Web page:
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Preparing U.S. Marine Corps Forces, Special Operations Command Critical Skills Operator candidates for the mental, physical, and leadership challenges of Assessment and Selection is the principal goal of the newly-implemented Assessment and Selection Preparation and Orientation Course (ASPOC). The first ASPOC class began Sept. 15.

Photo by Cpl. Richard Blumenstein

MARSOC implements new training

15 Sep 2010 | Lance Cpl. Kyle McNally Marine Corps Forces Special Operations Command

U.S. Marine Corps Forces, Special Operations Command will implement a new training course Sept. 15 at the Marine Special Operations School here. The three-week Assessment and Selection Preparation and Orientation Course (ASPOC) will serve as the precursor to the roughly three-week Assessment and Selection Course and the seven-month Individual Training Course, with the purpose of preparing MARSOC Critical Skills Operator candidates for the challenges of A&S.

“We’re trying to improve the success rate in A&S,” said a MARSOC training specialist. “We looked at some things candidates were having problems with and created a program to improve each individual’s capabilities in those areas,” he said.

The MSOS staff worked hand-in-hand with strength and conditioning coaches, physical therapists and nutritionists to create a three-week course designed to build candidates to their physical peaks by the time they reach A&S. Aside from the physical training, which includes running, swimming and hiking, the course incorporates a mix of classroom instruction and practical application of basic Marine Corps knowledge and MARSOC and Special Operations Forces fundamentals.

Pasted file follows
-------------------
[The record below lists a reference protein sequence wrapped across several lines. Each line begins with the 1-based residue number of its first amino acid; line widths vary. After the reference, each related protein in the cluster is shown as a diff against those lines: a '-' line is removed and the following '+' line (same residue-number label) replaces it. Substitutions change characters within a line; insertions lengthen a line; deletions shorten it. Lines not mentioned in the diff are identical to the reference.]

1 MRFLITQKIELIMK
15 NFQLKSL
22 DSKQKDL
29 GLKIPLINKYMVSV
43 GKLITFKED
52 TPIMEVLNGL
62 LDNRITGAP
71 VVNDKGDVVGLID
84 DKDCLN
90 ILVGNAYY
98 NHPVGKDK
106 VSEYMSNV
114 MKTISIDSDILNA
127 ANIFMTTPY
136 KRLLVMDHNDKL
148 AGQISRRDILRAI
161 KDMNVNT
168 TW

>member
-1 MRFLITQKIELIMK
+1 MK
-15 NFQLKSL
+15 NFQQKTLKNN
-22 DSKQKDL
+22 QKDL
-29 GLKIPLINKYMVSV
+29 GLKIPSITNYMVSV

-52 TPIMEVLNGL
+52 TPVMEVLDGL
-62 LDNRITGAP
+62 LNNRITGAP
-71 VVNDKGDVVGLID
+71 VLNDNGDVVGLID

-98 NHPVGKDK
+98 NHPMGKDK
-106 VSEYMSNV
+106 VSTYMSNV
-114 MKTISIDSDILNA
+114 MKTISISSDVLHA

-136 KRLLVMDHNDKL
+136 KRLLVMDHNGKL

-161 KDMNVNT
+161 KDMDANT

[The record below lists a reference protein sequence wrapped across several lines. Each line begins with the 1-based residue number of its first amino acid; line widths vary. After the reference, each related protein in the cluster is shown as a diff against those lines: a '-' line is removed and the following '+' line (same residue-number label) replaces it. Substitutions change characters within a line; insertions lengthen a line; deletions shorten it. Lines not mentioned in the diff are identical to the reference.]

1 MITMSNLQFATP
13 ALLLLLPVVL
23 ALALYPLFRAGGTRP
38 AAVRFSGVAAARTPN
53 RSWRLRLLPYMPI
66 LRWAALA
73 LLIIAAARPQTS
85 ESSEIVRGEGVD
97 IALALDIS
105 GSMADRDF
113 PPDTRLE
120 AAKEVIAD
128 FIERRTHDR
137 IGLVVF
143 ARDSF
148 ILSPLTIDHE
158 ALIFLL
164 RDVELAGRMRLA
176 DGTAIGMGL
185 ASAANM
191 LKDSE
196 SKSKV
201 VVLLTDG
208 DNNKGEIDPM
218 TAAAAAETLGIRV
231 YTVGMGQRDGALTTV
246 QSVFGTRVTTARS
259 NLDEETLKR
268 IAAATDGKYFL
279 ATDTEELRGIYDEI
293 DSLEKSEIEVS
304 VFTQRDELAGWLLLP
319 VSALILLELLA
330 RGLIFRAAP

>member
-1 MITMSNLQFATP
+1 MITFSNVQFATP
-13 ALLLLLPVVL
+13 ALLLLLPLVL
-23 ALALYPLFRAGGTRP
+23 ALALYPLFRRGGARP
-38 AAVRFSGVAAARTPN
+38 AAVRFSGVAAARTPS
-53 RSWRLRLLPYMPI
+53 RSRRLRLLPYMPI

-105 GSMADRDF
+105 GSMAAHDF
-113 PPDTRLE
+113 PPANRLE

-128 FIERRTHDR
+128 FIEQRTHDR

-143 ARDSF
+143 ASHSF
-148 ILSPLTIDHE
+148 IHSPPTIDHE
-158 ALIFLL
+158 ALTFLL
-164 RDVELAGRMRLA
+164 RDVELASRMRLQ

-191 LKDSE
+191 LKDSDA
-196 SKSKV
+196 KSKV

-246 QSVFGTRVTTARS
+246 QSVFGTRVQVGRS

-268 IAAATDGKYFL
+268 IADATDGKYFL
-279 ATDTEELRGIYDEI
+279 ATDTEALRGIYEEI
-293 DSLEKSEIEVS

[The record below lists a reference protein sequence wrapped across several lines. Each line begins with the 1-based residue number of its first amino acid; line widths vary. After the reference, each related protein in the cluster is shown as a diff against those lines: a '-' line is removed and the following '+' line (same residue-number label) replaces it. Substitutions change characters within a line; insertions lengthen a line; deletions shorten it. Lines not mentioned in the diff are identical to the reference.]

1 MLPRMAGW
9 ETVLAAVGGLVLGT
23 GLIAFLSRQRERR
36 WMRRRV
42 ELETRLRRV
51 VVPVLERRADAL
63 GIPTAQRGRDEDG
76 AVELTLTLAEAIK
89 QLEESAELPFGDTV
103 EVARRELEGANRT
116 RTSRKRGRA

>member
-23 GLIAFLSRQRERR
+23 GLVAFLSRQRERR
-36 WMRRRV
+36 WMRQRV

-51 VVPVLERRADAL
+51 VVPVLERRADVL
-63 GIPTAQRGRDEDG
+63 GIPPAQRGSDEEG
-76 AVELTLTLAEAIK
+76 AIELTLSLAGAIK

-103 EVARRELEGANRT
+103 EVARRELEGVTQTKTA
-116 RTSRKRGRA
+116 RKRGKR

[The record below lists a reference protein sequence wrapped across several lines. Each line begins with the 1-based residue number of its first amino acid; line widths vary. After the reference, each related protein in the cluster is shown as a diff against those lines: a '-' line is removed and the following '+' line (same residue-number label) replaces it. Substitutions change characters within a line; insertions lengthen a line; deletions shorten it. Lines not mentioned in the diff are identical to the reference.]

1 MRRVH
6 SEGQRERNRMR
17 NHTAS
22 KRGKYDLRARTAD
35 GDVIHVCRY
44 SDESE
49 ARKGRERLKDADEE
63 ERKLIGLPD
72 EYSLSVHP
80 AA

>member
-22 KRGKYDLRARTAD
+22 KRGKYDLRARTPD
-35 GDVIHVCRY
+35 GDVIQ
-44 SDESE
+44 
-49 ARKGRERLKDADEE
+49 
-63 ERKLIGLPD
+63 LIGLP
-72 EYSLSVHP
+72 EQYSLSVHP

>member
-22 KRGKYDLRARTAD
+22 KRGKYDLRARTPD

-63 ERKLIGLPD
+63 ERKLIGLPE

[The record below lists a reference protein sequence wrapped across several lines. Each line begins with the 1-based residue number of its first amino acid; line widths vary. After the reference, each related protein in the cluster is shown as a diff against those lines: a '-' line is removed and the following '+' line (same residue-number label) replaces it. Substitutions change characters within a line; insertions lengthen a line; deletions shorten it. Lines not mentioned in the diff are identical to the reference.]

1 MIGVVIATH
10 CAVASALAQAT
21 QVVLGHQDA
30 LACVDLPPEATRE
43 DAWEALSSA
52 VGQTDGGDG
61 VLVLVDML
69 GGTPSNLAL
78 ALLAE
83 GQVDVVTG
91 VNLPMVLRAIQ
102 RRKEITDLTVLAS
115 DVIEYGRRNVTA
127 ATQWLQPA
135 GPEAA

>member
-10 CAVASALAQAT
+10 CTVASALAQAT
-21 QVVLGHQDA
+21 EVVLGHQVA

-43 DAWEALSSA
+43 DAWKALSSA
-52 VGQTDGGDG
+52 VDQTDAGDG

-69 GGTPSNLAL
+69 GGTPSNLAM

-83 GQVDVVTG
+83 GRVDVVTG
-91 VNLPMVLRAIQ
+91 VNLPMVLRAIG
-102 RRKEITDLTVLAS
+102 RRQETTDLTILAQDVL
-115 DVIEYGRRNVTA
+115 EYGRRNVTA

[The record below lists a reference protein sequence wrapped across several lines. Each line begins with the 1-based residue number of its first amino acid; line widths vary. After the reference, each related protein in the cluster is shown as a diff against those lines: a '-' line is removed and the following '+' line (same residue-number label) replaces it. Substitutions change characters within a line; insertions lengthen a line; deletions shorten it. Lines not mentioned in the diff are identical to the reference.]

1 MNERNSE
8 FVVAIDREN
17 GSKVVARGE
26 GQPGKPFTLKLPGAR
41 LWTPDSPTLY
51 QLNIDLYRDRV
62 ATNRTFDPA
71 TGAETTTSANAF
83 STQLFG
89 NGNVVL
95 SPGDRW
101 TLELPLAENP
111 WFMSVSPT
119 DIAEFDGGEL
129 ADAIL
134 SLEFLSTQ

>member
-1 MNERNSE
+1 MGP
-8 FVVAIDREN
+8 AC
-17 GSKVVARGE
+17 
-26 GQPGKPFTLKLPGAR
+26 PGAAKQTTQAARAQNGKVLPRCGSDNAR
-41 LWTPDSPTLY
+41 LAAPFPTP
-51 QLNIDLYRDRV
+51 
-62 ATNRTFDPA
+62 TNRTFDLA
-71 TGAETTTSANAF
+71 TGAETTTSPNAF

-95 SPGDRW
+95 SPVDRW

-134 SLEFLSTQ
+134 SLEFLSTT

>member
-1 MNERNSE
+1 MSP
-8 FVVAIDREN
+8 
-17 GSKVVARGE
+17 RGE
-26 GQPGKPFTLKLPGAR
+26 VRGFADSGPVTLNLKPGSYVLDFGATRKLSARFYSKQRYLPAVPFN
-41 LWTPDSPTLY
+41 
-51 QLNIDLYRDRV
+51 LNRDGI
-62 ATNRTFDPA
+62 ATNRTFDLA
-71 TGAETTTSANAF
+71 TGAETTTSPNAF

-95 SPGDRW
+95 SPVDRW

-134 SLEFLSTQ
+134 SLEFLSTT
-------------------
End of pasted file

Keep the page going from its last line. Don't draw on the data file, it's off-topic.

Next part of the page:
“The course is designed to enhance operator candidates’ physical capabilities, but also to prepare them mentally for A&S and to orient them to the roles and missions of MARSOC at the team member level,” said Col. James R. Parrington, the commanding officer of MSOS. “Marines will get a chance to interact with seasoned MARSOC CSOs as well,” he said.

Perhaps the most important element of the course is the physical therapy training, said ASPOC’s section leader.  “We’ve identified trends that cause injuries or cause people to quit,” he said. “We’re going to teach these Marines proper nutrition, what supplements to take, and what supplements not to take. We have physical therapists and strength and conditioning coaches who will teach them proper post-workout regeneration - how to warm up for physical training and how to cool down. I think we’ll see a reduction in the attrition rate because of this initiative.”

MARSOC CSO candidates are also encouraged to complete a 10-week training regimen before they arrive at A&S. However, many lack the time and resources to prepare, often because of deployments and operational tempo.

“A lot of Marines don’t have the opportunity to complete the 10-week program because they’re fighting a war right now,” said John R. Miller, the deputy officer in charge of A&S. “They don’t get a chance to acclimate to this kind of environment. Less than 24 hours after they get to A&S, they’re conducting physical training. Now we have a chance to bring them here and get them acclimated first,” he said.

But Marines are still expected to show up in shape, said ASPOC’s section leader.  “Do as much of the program as you can, and then come here,” he said. “Your chances of success will be greatly improved.”

MARSOC is always looking for better ways to select, prepare and train Marines who will be able to make critical decisions at critical times without hesitation while maintaining the physical fortitude to succeed.  ASPOC will help to better prepare Marines for the rigors of A&S and set the stage for their success as CSO’s.